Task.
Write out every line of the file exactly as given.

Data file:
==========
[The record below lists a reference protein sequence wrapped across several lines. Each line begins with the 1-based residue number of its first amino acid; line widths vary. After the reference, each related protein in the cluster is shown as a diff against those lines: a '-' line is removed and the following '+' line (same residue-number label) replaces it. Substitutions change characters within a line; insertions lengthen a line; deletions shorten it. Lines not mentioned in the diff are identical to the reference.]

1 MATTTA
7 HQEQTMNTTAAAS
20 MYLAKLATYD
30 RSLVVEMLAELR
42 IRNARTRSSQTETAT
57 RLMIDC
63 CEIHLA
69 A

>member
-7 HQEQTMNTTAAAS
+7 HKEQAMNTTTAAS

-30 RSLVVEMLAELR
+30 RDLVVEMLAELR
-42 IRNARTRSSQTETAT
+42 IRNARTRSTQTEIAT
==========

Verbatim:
[The record below lists a reference protein sequence wrapped across several lines. Each line begins with the 1-based residue number of its first amino acid; line widths vary. After the reference, each related protein in the cluster is shown as a diff against those lines: a '-' line is removed and the following '+' line (same residue-number label) replaces it. Substitutions change characters within a line; insertions lengthen a line; deletions shorten it. Lines not mentioned in the diff are identical to the reference.]

1 MATTTA
7 HQEQTMNTTAAAS
20 MYLAKLATYD
30 RSLVVEMLAELR
42 IRNARTRSSQTETAT
57 RLMIDC
63 CEIHLA
69 A

>member
-7 HQEQTMNTTAAAS
+7 HKEQAMNTTTAAS

-30 RSLVVEMLAELR
+30 RDLVVEMLAELR
-42 IRNARTRSSQTETAT
+42 IRNARTRSTQTEIAT